While waking up gasping for air is not uncommon, it can be extremely frightening.
Some causes, such as post-nasal drip, are easily treated. Others may require medical attention and a long-term treatment plan.
In this article, we describe why a person may wake up gasping for air, tools and medicines that can help, and when to see a doctor.
An individual may wake up gasping for air for a variety of reasons, including:
Obstructive sleep apnea
Sleep apnea refers to involuntary pauses in breathing during sleep. The two main types are:
- Central sleep apnea, which is caused by signaling problems in the brain.
- Obstructive sleep apnea, which occurs when a blockage in the airway stops airflow.
According to the National Sleep Foundation, around 18 million adults in the United States have obstructive sleep apnea.
A person may be unaware that they have the condition until someone informs them that they snore and gasp for air while asleep. When the person gasping catches their breath, they may not fully awaken.
Additional symptoms of sleep apnea include:
Anxiety can lead to panic attacks, and when they occur at night, a person may wake up gasping for air. According to the Anxiety and Depression Association of America, around 70 percent of people with anxiety disorders report difficulty sleeping.
Other symptoms of anxiety include:
- feelings of dread or worry
- a fast heart rate
- difficulty concentrating
Asthma is a chronic condition that causes inflammation in the airways. Nocturnal asthma is the medical term for having symptoms while sleeping. When the condition is poorly controlled, nocturnal asthma is common.
Additional symptoms of asthma include:
- feeling unable to catch a breath
- tightness in the chest
Chronic obstructive pulmonary disease (COPD)
COPD occurs when small air sacs in the lungs are damaged. These sacs, called alveoli, become floppy, making it difficult to push air out of the lungs.
Symptoms can occur while a person is sleeping. They may wake up gasping or feel as if they are suffocating.
Other symptoms of COPD include:
- excess mucus
- tightness in the chest
When the heart is not pumping blood as efficiently as it should, this is called heart failure.
Abnormal heart valves, a history of a heart attack, and coronary artery disease can all lead to heart failure.
Shortness of breath is one of the most common symptoms. At first, a person may only notice it during physical activity. As the condition progresses, a person may develop shortness of breath while resting or sleeping.
A person with heart failure may also experience:
- swelling of the feet and legs
- chest pain
- abdominal swelling
Mucus and saliva produced throughout the day typically flow to the back of the nose and throat and are swallowed. A person may be unaware of this process.
Post-nasal drip occurs when this mucus accumulates and trickles down the back of the throat.
As the mucus builds up, a person may feel like they cannot breathe. If they are asleep, they may wake up gasping for air.
Gastric reflux disease, sinus infections, and allergies are all common causes of post-nasal drip.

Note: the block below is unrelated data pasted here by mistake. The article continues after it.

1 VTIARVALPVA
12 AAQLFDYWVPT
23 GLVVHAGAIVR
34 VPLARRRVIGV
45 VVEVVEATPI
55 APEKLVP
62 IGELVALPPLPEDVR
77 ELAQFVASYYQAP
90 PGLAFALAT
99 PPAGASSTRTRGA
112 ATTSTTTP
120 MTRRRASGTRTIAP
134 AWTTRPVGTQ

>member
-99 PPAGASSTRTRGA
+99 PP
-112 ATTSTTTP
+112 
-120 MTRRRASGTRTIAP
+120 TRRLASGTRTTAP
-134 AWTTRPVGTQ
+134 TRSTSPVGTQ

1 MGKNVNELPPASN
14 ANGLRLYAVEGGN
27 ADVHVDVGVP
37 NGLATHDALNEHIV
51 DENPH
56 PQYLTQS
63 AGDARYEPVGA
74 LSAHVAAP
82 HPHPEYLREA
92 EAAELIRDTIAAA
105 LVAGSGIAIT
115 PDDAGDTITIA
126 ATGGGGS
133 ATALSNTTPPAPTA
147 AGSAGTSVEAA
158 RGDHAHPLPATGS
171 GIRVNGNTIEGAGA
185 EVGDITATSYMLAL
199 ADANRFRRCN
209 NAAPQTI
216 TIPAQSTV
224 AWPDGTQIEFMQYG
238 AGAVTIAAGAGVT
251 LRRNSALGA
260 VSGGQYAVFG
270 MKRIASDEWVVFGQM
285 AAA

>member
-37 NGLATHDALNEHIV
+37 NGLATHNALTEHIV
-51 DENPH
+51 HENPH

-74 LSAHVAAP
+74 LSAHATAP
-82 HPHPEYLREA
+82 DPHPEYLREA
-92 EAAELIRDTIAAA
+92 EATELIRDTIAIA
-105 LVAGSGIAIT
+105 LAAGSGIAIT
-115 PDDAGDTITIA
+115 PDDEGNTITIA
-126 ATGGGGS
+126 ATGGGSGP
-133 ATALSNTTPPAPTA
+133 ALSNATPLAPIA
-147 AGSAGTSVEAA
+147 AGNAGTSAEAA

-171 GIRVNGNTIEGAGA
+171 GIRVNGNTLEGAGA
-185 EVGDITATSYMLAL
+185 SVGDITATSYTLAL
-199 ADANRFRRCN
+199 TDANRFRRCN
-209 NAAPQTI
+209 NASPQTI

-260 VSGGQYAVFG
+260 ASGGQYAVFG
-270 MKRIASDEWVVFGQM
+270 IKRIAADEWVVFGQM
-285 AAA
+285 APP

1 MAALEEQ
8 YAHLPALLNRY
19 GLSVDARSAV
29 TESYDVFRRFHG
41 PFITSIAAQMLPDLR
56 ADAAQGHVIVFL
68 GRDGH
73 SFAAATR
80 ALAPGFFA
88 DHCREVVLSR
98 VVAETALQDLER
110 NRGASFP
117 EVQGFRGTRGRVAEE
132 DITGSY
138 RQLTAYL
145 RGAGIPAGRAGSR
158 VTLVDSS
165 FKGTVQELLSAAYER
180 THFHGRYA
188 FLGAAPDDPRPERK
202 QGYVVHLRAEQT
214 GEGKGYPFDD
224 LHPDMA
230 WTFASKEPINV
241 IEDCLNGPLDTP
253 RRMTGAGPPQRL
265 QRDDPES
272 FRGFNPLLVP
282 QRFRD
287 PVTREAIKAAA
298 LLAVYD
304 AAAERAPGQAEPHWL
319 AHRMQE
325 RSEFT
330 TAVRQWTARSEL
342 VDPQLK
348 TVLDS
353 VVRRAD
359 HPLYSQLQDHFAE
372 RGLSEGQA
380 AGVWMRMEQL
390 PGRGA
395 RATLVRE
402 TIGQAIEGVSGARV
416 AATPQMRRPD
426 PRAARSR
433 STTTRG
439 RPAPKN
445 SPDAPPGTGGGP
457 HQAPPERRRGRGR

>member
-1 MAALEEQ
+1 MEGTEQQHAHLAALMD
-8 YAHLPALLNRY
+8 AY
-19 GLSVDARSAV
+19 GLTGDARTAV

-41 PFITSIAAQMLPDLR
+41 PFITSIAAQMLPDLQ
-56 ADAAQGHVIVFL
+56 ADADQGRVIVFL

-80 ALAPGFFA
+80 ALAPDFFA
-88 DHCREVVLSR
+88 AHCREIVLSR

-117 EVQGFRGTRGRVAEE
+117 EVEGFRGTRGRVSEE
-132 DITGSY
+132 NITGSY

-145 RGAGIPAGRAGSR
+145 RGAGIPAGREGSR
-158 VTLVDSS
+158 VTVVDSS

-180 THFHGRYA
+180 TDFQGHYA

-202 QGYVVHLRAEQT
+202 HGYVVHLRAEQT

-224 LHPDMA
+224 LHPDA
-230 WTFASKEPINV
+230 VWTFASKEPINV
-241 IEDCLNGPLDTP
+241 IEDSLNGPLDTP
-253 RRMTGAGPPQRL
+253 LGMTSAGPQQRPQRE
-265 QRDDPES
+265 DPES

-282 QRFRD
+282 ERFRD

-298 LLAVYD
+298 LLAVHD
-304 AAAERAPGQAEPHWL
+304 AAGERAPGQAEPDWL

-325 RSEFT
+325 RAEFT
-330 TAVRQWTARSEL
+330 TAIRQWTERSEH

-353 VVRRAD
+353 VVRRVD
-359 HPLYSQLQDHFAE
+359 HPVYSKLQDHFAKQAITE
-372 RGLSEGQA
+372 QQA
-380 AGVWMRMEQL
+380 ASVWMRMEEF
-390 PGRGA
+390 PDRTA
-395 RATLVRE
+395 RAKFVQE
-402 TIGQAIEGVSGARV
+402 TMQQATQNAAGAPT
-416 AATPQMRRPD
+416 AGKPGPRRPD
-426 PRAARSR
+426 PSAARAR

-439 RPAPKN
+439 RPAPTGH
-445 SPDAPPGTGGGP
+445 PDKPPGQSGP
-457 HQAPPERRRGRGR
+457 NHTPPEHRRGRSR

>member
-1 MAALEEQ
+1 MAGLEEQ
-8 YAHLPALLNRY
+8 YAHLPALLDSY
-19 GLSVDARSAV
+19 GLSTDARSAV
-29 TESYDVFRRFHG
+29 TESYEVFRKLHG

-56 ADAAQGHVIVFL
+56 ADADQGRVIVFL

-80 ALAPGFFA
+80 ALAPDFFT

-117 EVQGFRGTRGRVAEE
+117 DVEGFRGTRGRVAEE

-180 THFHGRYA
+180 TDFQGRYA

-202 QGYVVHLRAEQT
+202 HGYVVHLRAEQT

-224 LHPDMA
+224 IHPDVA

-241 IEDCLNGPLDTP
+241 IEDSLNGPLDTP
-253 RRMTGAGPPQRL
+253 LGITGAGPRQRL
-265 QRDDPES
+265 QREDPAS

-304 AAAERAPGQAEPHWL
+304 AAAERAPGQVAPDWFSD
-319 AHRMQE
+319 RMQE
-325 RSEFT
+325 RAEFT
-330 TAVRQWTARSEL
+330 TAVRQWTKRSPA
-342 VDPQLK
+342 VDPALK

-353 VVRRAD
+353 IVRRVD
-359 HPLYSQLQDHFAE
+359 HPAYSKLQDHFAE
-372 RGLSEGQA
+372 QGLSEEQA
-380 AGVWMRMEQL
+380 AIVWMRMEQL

Additional symptoms include:
- bad breath
- a sore throat
- a bad taste in the mouth
A doctor will ask a person to talk about their symptoms and medical history. They may also perform a physical exam.
The following tests can help to determine why a person wakes up gasping:
- blood tests
- a sleep study, to determine whether the person has sleep apnea
- an echocardiogram, to check for heart abnormalities
- an electrocardiogram, to measure the heart rate and rhythm
- a pulmonary function test, to diagnose respiratory conditions
Once a doctor has discovered the cause, they may recommend one of the following treatments:
Medications can treat heart failure, COPD, and anxiety.
Beta-blockers can improve the function of the heart and eventually reduce breathlessness.
Bronchodilators and corticosteroid inhalers can open the airways and improve airflow in people with COPD. This may result in reduced shortness of breath.
Antianxiety medication can lead to fewer panic attacks, and a person may stop waking up gasping for air.
Continuous positive airway pressure (CPAP)
When obstructive sleep apnea is the culprit, a doctor may recommend CPAP. This therapy involves a machine that delivers air to the lungs, preventing the airway from becoming blocked.
Obstructive sleep apnea may also be treated with a dental device that pushes the tongue and jaw forward, preventing the muscles of the throat from collapsing backward and blocking the flow of air.
Saline nasal sprays
These are often recommended to manage post-nasal drip. Using a neti pot to flush out the sinuses may also help.
Good sleep habits
The following tips can help to reduce anxiety-related gasping and decrease stress overall:
- get enough sleep
- go to bed and wake up at the same times each day
- consume caffeine only in the morning
- before going to sleep, do something relaxing, such as meditation, breathing exercises, or reading.
A person may not require treatment if they wake up gasping for air infrequently, show no other symptoms, and can get back to sleep quickly.
However, if a person experiences this symptom often, or if other symptoms are present, they should speak with a doctor.
If an individual also has chest pain or cannot catch their breath, they should seek immediate medical care.
Once the underlying cause is identified, a doctor will recommend treatment that can ensure uninterrupted sleep.